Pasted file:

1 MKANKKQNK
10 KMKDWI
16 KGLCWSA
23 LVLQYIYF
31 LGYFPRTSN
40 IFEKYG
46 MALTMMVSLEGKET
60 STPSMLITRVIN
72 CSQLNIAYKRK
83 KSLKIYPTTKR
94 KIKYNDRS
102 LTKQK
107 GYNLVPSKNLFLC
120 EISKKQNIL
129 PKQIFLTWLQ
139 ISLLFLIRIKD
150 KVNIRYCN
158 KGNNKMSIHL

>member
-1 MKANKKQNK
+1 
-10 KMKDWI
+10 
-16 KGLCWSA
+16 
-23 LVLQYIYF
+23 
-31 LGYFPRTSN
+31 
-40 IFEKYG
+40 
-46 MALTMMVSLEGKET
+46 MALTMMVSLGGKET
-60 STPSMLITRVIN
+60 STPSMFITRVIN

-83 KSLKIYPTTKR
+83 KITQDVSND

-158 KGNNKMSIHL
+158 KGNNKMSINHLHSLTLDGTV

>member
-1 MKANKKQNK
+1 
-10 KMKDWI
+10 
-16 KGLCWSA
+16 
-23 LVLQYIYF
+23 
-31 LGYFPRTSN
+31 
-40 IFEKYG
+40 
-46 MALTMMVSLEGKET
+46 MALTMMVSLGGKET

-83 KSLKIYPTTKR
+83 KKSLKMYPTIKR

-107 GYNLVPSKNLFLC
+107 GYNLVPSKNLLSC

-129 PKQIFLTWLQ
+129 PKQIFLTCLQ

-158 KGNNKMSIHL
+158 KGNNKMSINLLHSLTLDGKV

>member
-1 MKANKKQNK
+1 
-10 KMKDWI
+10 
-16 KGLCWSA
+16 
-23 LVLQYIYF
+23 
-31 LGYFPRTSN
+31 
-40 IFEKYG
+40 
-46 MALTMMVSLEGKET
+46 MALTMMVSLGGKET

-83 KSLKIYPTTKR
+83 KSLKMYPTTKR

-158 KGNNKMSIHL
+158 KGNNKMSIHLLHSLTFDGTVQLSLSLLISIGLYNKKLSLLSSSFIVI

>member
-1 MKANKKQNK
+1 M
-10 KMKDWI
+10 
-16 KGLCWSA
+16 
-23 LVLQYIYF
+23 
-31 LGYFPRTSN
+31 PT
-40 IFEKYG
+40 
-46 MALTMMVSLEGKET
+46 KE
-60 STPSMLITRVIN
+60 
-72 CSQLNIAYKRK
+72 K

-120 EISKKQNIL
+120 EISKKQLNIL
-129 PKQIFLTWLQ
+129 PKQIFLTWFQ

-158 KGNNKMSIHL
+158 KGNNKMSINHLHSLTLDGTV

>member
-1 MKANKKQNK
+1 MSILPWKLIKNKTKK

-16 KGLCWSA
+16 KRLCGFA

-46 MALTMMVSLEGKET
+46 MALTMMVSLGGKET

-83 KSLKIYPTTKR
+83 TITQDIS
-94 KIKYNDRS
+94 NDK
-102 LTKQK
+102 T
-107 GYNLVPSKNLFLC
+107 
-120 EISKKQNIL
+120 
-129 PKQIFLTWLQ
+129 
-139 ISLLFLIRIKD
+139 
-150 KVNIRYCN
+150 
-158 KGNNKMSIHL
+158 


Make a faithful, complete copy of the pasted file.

1 MKANKKQNK
10 KMKDWI
16 KGLCWSA
23 LVLQYIYF
31 LGYFPRTSN
40 IFEKYG
46 MALTMMVSLEGKET
60 STPSMLITRVIN
72 CSQLNIAYKRK
83 KSLKIYPTTKR
94 KIKYNDRS
102 LTKQK
107 GYNLVPSKNLFLC
120 EISKKQNIL
129 PKQIFLTWLQ
139 ISLLFLIRIKD
150 KVNIRYCN
158 KGNNKMSIHL

>member
-1 MKANKKQNK
+1 
-10 KMKDWI
+10 
-16 KGLCWSA
+16 
-23 LVLQYIYF
+23 
-31 LGYFPRTSN
+31 
-40 IFEKYG
+40 
-46 MALTMMVSLEGKET
+46 MALTMMVSLGGKET
-60 STPSMLITRVIN
+60 STPSMFITRVIN

-83 KSLKIYPTTKR
+83 KITQDVSND

-158 KGNNKMSIHL
+158 KGNNKMSINHLHSLTLDGTV

>member
-1 MKANKKQNK
+1 
-10 KMKDWI
+10 
-16 KGLCWSA
+16 
-23 LVLQYIYF
+23 
-31 LGYFPRTSN
+31 
-40 IFEKYG
+40 
-46 MALTMMVSLEGKET
+46 MALTMMVSLGGKET

-83 KSLKIYPTTKR
+83 KKSLKMYPTIKR

-107 GYNLVPSKNLFLC
+107 GYNLVPSKNLLSC

-129 PKQIFLTWLQ
+129 PKQIFLTCLQ

-158 KGNNKMSIHL
+158 KGNNKMSINLLHSLTLDGKV

>member
-1 MKANKKQNK
+1 
-10 KMKDWI
+10 
-16 KGLCWSA
+16 
-23 LVLQYIYF
+23 
-31 LGYFPRTSN
+31 
-40 IFEKYG
+40 
-46 MALTMMVSLEGKET
+46 MALTMMVSLGGKET

-83 KSLKIYPTTKR
+83 KSLKMYPTTKR

-158 KGNNKMSIHL
+158 KGNNKMSIHLLHSLTFDGTVQLSLSLLISIGLYNKKLSLLSSSFIVI

>member
-1 MKANKKQNK
+1 M
-10 KMKDWI
+10 
-16 KGLCWSA
+16 
-23 LVLQYIYF
+23 
-31 LGYFPRTSN
+31 PT
-40 IFEKYG
+40 
-46 MALTMMVSLEGKET
+46 KE
-60 STPSMLITRVIN
+60 
-72 CSQLNIAYKRK
+72 K

-120 EISKKQNIL
+120 EISKKQLNIL
-129 PKQIFLTWLQ
+129 PKQIFLTWFQ

-158 KGNNKMSIHL
+158 KGNNKMSINHLHSLTLDGTV

>member
-1 MKANKKQNK
+1 MSILPWKLIKNKTKK

-16 KGLCWSA
+16 KRLCGFA

-46 MALTMMVSLEGKET
+46 MALTMMVSLGGKET

-83 KSLKIYPTTKR
+83 TITQDIS
-94 KIKYNDRS
+94 NDK
-102 LTKQK
+102 T
-107 GYNLVPSKNLFLC
+107 
-120 EISKKQNIL
+120 
-129 PKQIFLTWLQ
+129 
-139 ISLLFLIRIKD
+139 
-150 KVNIRYCN
+150 
-158 KGNNKMSIHL
+158 